What this theory does not look at is how the most repressed groups (for example; women and minorities) in question suffer as a result of affirmative action. Minorities who advance through merit are being victimized by preferential policies. They are not be given due credit for their accomplishments. The same is true of women. In short, affirmative action is not what economists call ‘a zero sum game’, by which wealth and power are simply transferred from one group to another. It is possible for everyone to be a loser in this sort of exchange.

The argument from compensatory justice claims that anyone who causes injury to an innocent other should remedy the damage. Affirmative action goes one step farther and claims that descendants of the injured parties deserve compensation as well. I have two basic objections to this argument: people receiving compensation are not the victims; and, the people being forced to pay the compensation have done nothing wrong. This is a classical case of distributive injustice!

The state is a form of group coercion which is not always recognized as bad: A government is an association of men and women authorized by society and the constitution to use force to compel obedience. The state ought to protect your freedom and uphold liberty. Morally and legally, the government is bound to protect our rights. Therefore when the state violates liberty it MUST be tried, like any other criminal – to preserve justice and the rule of law.
Therefore, to give government the power to police equality is more than ironic. It is dangerous and irresponsible. Equality is a myth and itself the worst possible form of discrimination possible. Freedom of association (the right to choose freely those you wish to interact with on the basis of your own standards and judgment) requires the right to discriminate.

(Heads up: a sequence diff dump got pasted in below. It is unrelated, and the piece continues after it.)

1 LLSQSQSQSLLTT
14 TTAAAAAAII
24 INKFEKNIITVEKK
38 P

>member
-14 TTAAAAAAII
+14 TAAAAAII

Freedom has risks. One of them is that people may choose to deal with sensitive groups in a biased and offensive manner. But as long as this ‘discrimination’ is peaceful – that is it involves no physical injury or threat of harm – it is not a violation of rights. Such discrimination is simply ignorant behavior, which may show incredibly poor taste. But both freedom of speech and freedom of association guarantee that people have the right to be wrong and to be offensive.

Everyone reaches their own conclusions about other people. And, in general, you associate with those you favor and avoid those you consider objectionable – for whatever reason. Your decision may be biased. It may be wrong by society’s standards. But a free society allows individuals to make their own judgments and allocate their own resources.

Discriminating on any basis may well be unjust. Let’s look at gender discrimination for example. Even in this case, women will benefit more from a free-market system than from government regulation. If one employer refuses to hire a talented woman on the basis of sex, he will impoverish his labour pool to the benefit of his competitors.

As long as individual rights are respected – racism or sexism will have only a limited impact: enemies are powerless to block out mutually-beneficial transactions by their use of force. The critical question for an individual’s welfare is not which opportunities are lost but which are retained.